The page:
Wood burning can also contribute to reduced air quality for San Leandro and surrounding cities. The smoke from burning wood is a well-known cause of air pollution in the Bay Area, which becomes more prominent during the colder months of winter and early spring when more homes burn wood in fireplaces to generate heat.

Wildfires are a prominent natural cause airborne pollutants in San Leandro. Although unpredictable and short-lived, wildfires are often to blame for San Leandro’s most severe episodes of air pollution.

How have wildfires affected San Leandro air quality?

Wildfires in Northern California typically occur during the months of summer and early fall when warmer, drier conditions increase the likelihood of fires to ignite and spread. San Lendro residents, like others living in the Bay Area, must not only confront property damage caused by wildfires but also must endure spikes in harmful air pollution from wildfire smoke. During these events, air quality regulatory bodies may announce Spare the Air alerts and recommend that residents avoid outdoor activity.5

The bottom line is that days or even weeks of unhealthy or dangerous air quality are often the result of wildfires burning in Northern California. When multiple wildfires burn at the same time, negative effects are compounded and the decline in air quality becomes even more pronounced. As climate change increases the likelihood of large and severe wildfires, smoke may travel farther and negatively impact air quality in San Leandro even when that fire is not adjacent to the city.

When will the smoke in San Leandro clear?

When one or more wildfires are burning in Northern California, weather conditions play a major role in determining how quickly smoke will clear from San Leandro and other cities within the Bay Area.

When summer months bring more heat, gentler winds, and less rain, more wildfires occur and smoke tends to clear more slowly. As the months get colder, these weather conditions reverse, with fires less likely to start and smoke more likely to clear as a result of humidity and rain.

While fire containment is a major step towards putting out fires and eliminating smoke emissions, it is not an immediate solution for clean air. Some parts of a fire may still burn and produce smoke. Harmful smoke may last longer than the fire, potentially lingering for days, weeks, or even months after the fire is fully contained. Substantial air quality improvements typically come when fires are fully extinguished or when weather conditions, such as wind, are favorable.6

Another factor to consider is San Leandro’s unique geography, which plays a major role in how quickly smoke clears after wildfires occur in the region.

On one hand, smoke from fires may become trapped by the San Leandro Hills northeast of the city. On the other hand, San Leandro’s location near the San Francisco Bay often contributes to favorable weather conditions for dispersing emissions.

Rain in the Bay Area is a relatively common occurrence, especially in colder months. Falling rain can attract anywhere from hundreds to thousands of tiny airborne particulates and gas particles in a process called coagulation. The effect of rain on air quality is more pronounced with heavier rains and more effective on larger particulate matter, such as PM10, than on smaller airborne particles like PM2.5.7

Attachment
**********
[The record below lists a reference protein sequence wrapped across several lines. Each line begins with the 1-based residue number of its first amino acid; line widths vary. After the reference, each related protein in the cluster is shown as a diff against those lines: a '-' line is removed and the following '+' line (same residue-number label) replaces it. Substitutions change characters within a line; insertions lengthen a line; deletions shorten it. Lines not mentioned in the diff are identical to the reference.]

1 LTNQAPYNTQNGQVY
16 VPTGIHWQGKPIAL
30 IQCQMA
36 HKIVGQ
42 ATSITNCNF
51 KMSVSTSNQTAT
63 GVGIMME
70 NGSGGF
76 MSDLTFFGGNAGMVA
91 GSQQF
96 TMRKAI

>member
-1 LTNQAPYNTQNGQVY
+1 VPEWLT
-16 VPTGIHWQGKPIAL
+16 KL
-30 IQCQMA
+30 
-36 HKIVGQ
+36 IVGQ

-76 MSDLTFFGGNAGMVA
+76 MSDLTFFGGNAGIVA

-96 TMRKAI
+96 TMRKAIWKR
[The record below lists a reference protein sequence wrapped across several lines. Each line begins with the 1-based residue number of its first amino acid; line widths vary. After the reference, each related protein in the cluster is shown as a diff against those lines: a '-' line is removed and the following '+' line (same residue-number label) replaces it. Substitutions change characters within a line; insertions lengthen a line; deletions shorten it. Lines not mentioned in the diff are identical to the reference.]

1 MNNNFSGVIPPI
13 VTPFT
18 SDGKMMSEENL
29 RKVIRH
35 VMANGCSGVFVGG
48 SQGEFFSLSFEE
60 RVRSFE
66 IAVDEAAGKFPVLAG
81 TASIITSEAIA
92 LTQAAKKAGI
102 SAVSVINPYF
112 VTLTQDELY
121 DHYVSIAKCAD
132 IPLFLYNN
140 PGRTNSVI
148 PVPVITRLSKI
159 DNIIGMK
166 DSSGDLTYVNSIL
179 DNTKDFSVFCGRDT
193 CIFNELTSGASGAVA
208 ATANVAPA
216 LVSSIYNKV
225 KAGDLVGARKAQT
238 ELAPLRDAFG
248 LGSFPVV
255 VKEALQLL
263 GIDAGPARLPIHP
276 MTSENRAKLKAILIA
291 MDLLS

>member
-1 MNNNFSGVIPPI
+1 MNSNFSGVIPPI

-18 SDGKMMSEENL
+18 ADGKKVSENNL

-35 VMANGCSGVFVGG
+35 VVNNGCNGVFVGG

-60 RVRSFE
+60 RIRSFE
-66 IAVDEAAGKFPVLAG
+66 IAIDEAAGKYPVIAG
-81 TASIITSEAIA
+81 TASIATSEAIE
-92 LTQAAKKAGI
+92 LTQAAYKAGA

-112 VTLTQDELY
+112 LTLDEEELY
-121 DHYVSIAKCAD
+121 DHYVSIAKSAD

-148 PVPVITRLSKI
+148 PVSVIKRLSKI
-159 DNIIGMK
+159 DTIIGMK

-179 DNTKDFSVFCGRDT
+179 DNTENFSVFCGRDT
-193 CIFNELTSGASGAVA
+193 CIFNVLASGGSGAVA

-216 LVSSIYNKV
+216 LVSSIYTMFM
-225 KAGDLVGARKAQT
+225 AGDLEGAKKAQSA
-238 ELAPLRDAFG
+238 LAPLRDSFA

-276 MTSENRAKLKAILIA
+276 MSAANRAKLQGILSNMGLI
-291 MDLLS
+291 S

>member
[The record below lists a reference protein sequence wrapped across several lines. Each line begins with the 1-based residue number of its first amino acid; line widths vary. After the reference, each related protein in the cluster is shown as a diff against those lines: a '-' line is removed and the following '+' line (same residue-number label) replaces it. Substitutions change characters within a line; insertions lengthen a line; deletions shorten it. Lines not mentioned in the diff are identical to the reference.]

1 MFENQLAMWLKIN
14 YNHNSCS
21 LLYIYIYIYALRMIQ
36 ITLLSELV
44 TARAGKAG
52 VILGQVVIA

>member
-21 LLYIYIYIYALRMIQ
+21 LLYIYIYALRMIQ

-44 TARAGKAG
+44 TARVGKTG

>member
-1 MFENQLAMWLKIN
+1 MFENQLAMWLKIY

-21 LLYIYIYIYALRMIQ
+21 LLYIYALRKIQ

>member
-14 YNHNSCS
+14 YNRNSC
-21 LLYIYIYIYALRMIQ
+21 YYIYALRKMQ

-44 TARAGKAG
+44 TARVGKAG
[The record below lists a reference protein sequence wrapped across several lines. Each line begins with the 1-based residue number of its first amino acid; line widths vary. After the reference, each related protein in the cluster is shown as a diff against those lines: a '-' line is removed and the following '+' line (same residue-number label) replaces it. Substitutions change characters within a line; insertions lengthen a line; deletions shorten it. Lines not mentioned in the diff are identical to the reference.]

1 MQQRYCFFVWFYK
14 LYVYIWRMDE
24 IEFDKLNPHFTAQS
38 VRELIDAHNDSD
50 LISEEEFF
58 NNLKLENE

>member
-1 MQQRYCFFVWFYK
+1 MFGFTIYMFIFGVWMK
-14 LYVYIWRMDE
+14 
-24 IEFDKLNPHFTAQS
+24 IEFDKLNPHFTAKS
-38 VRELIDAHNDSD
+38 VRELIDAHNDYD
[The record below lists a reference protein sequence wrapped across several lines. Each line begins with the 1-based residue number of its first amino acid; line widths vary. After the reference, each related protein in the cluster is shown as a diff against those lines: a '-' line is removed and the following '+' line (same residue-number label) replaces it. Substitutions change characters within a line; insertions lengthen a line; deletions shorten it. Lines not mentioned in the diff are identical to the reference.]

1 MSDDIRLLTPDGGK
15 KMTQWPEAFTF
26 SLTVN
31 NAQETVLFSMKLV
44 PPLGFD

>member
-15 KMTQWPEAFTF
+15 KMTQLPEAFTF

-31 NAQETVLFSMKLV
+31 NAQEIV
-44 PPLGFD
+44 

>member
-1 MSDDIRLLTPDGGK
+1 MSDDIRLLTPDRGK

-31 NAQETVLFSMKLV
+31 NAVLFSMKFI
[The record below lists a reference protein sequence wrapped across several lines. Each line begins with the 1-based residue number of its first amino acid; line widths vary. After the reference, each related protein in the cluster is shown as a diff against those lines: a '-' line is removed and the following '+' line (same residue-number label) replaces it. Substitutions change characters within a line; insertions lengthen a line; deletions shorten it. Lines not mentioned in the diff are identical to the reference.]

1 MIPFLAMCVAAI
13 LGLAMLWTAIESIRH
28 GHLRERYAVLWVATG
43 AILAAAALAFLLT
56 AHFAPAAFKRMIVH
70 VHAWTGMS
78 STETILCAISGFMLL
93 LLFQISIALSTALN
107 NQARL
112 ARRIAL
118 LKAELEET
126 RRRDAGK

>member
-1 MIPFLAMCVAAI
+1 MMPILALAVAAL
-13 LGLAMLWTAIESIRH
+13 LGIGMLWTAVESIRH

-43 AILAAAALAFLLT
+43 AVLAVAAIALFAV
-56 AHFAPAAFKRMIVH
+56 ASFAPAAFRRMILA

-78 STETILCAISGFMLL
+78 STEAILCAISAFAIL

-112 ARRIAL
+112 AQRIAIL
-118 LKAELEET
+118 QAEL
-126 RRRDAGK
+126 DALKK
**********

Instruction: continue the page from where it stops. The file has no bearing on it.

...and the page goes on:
Fast-moving winds, especially winds blowing in from the San Francisco Bay, help disperse pollutants. Winds are often the single most important weather condition for alleviating high pollution levels. The relationship between wind and wildfire smoke risks, however, is complex. Greater winds tend to result in smoke mixing with greater volumes of air, which reduces the concentration of smoke and therefore mitigates its harmful effects. But strong winds, such as the Bay Area’s Diablo winds, can contribute to starting more fires and spreading them faster, potentially resulting in a greater number of fires over a wider area and more smoke as a result.

At the top of this page is data describing how healthy the air quality in San Leandro is currently under “Forecast”, where the San Leandro air quality index (AQI) for today as well as for the rest of this week is listed.

What is the Bay Area doing to improve air quality?

Local governments in San Leandro and nearby cities as well as California state leaders have taken steps to address air quality problems in the Bay Area.

On a local level, the Bay Area Air Quality Management District (BAAQMD) has implemented a number of programs to reduce air pollution. For example, the Air District toughened the Wood Burning Rule in 2019 to increase protection against the harmful health effects caused by wood smoke. Under the amended rule, burning wood, manufactured firelogs, pellets, or solid fuel is illegal when a Spare the Air alert ― Burn Ban is in effect. Spare the Air alerts are announced whenever particulate pollution reaches unhealthy levels. Those who do not comply with the amended Rule face fines.8

Another action taken to address airborne pollution on a statewide level came when California Governor Gavin Newsom ordered the Air Resources Board to phase out sales of new gas-powered cars and some freight trucks by 2035, with medium and heavy-duty trucks to follow a decade later. The goal is to increase the number of vehicles that run on cleaner power, such as fuel cells and electric batteries, and gradually eliminate gas-powered vehicles from California roads.9 This may eventually reduce emissions from traffic that cause a high percentage of the Bay Area’s airborne pollutants, but there is some debate over how quickly this directive will affect the number of polluting cars already on the road and thus how much impact this measure will have on air quality in the short term.

+ Article Resources

[1] American Lung Association. (2020). State of the Air – report.
[2] Intarasuwan K, et al. (2018, April 18). Bay Area among most polluted regions in the nation: Report. NBC Bay Area.
[3] Metropolitan Transportation Commission (2020). Bay Area – population. Vital Signs.
[4] Bay Area Air Quality Management District. (2020). Spare the Air.
[5] Thadani T. (2020, September 29). Bay Area choked by wildfire smoke: Spare the Air runs through Friday. San Francisco Chronicle.
[6] Echeverria D. (2020, September 2). Smoke could linger over Bay Area for months, even after fires are contained. San Francisco Chronicle.
[7] Becerra LCB, et al. (2015, December). Influence of precipitation scavenging on the PM2.5/PM10 ratio at the Kennedy locality of Bogotá, Colombia. DOI: 10.17533/udea.redin.n76a07.
[8] Bay Area Air Quality Management District. (2020). An overview of the wood burning rule in the Bay Area.
[9] Becker R. (2020, September 23). Newsom orders ban of new gas-powered cars by 2035. Cal Matters.